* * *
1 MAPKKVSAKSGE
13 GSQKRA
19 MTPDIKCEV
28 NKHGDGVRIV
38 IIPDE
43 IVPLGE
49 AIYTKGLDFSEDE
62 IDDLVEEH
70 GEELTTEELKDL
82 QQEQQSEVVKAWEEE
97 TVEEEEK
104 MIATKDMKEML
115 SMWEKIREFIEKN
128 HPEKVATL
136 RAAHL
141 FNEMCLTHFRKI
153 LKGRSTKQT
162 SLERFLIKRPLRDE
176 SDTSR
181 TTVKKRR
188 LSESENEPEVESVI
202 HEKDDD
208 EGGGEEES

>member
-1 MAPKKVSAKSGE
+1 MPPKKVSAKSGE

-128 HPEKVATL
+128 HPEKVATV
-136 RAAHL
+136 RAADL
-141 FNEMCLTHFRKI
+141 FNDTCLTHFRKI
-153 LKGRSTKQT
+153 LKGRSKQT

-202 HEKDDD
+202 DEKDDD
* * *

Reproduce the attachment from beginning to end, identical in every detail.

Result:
1 MAPKKVSAKSGE
13 GSQKRA
19 MTPDIKCEV
28 NKHGDGVRIV
38 IIPDE
43 IVPLGE
49 AIYTKGLDFSEDE
62 IDDLVEEH
70 GEELTTEELKDL
82 QQEQQSEVVKAWEEE
97 TVEEEEK
104 MIATKDMKEML
115 SMWEKIREFIEKN
128 HPEKVATL
136 RAAHL
141 FNEMCLTHFRKI
153 LKGRSTKQT
162 SLERFLIKRPLRDE
176 SDTSR
181 TTVKKRR
188 LSESENEPEVESVI
202 HEKDDD
208 EGGGEEES

>member
-1 MAPKKVSAKSGE
+1 MPPKKVSAKSGE

-128 HPEKVATL
+128 HPEKVATV
-136 RAAHL
+136 RAADL
-141 FNEMCLTHFRKI
+141 FNDTCLTHFRKI
-153 LKGRSTKQT
+153 LKGRSKQT

-202 HEKDDD
+202 DEKDDD